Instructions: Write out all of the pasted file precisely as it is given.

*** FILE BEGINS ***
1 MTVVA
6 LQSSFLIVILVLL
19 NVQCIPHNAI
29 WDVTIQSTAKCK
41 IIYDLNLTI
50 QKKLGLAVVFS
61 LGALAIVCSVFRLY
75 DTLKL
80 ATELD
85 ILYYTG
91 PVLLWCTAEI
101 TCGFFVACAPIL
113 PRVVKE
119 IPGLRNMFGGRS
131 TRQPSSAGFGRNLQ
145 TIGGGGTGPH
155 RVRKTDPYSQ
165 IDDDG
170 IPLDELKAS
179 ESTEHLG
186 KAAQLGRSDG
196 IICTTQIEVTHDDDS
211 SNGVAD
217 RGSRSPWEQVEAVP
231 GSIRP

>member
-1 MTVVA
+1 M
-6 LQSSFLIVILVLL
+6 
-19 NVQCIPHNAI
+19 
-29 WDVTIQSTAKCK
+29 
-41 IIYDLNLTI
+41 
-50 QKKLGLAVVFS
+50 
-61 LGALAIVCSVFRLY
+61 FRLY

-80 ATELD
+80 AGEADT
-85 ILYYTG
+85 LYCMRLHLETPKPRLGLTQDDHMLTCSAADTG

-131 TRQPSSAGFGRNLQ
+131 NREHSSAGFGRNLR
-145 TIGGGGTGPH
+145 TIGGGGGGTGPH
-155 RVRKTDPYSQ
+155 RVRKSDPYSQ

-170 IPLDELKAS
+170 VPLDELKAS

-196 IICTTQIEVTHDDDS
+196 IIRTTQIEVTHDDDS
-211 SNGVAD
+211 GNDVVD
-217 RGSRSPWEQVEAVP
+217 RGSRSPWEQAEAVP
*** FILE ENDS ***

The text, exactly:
1 MTVVA
6 LQSSFLIVILVLL
19 NVQCIPHNAI
29 WDVTIQSTAKCK
41 IIYDLNLTI
50 QKKLGLAVVFS
61 LGALAIVCSVFRLY
75 DTLKL
80 ATELD
85 ILYYTG
91 PVLLWCTAEI
101 TCGFFVACAPIL
113 PRVVKE
119 IPGLRNMFGGRS
131 TRQPSSAGFGRNLQ
145 TIGGGGTGPH
155 RVRKTDPYSQ
165 IDDDG
170 IPLDELKAS
179 ESTEHLG
186 KAAQLGRSDG
196 IICTTQIEVTHDDDS
211 SNGVAD
217 RGSRSPWEQVEAVP
231 GSIRP

>member
-1 MTVVA
+1 M
-6 LQSSFLIVILVLL
+6 
-19 NVQCIPHNAI
+19 
-29 WDVTIQSTAKCK
+29 
-41 IIYDLNLTI
+41 
-50 QKKLGLAVVFS
+50 
-61 LGALAIVCSVFRLY
+61 FRLY

-80 ATELD
+80 AGEADT
-85 ILYYTG
+85 LYCMRLHLETPKPRLGLTQDDHMLTCSAADTG

-131 TRQPSSAGFGRNLQ
+131 NREHSSAGFGRNLR
-145 TIGGGGTGPH
+145 TIGGGGGGTGPH
-155 RVRKTDPYSQ
+155 RVRKSDPYSQ

-170 IPLDELKAS
+170 VPLDELKAS

-196 IICTTQIEVTHDDDS
+196 IIRTTQIEVTHDDDS
-211 SNGVAD
+211 GNDVVD
-217 RGSRSPWEQVEAVP
+217 RGSRSPWEQAEAVP